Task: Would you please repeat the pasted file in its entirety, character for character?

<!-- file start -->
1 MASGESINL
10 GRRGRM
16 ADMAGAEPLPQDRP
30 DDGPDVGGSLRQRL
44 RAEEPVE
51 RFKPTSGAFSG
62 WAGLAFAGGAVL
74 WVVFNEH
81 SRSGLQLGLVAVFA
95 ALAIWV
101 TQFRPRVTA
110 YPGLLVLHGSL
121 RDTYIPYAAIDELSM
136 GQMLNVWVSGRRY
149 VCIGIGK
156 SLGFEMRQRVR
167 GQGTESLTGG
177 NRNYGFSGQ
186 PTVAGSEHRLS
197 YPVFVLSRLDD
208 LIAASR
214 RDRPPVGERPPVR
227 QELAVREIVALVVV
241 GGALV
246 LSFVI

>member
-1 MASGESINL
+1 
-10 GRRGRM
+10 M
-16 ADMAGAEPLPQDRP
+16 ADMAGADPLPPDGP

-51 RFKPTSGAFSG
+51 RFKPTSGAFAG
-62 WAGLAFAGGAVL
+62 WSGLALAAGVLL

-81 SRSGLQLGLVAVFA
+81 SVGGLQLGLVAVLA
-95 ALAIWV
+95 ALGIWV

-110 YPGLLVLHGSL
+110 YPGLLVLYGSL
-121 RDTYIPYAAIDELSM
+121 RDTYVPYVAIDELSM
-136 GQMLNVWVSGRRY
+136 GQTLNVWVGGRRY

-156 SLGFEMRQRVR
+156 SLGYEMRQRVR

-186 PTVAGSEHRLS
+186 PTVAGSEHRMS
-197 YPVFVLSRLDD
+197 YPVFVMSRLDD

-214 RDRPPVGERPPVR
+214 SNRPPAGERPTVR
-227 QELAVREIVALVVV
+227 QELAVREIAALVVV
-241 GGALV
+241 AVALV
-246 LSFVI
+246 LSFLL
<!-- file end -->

1 MASGESINL
10 GRRGRM
16 ADMAGAEPLPQDRP
30 DDGPDVGGSLRQRL
44 RAEEPVE
51 RFKPTSGAFSG
62 WAGLAFAGGAVL
74 WVVFNEH
81 SRSGLQLGLVAVFA
95 ALAIWV
101 TQFRPRVTA
110 YPGLLVLHGSL
121 RDTYIPYAAIDELSM
136 GQMLNVWVSGRRY
149 VCIGIGK
156 SLGFEMRQRVR
167 GQGTESLTGG
177 NRNYGFSGQ
186 PTVAGSEHRLS
197 YPVFVLSRLDD
208 LIAASR
214 RDRPPVGERPPVR
227 QELAVREIVALVVV
241 GGALV
246 LSFVI

>member
-1 MASGESINL
+1 
-10 GRRGRM
+10 M
-16 ADMAGAEPLPQDRP
+16 ADMAGADPLPPDGP

-51 RFKPTSGAFSG
+51 RFKPTSGAFAG
-62 WAGLAFAGGAVL
+62 WSGLALAAGVLL

-81 SRSGLQLGLVAVFA
+81 SVGGLQLGLVAVLA
-95 ALAIWV
+95 ALGIWV

-110 YPGLLVLHGSL
+110 YPGLLVLYGSL
-121 RDTYIPYAAIDELSM
+121 RDTYVPYVAIDELSM
-136 GQMLNVWVSGRRY
+136 GQTLNVWVGGRRY

-156 SLGFEMRQRVR
+156 SLGYEMRQRVR

-186 PTVAGSEHRLS
+186 PTVAGSEHRMS
-197 YPVFVLSRLDD
+197 YPVFVMSRLDD

-214 RDRPPVGERPPVR
+214 SNRPPAGERPTVR
-227 QELAVREIVALVVV
+227 QELAVREIAALVVV
-241 GGALV
+241 AVALV
-246 LSFVI
+246 LSFLL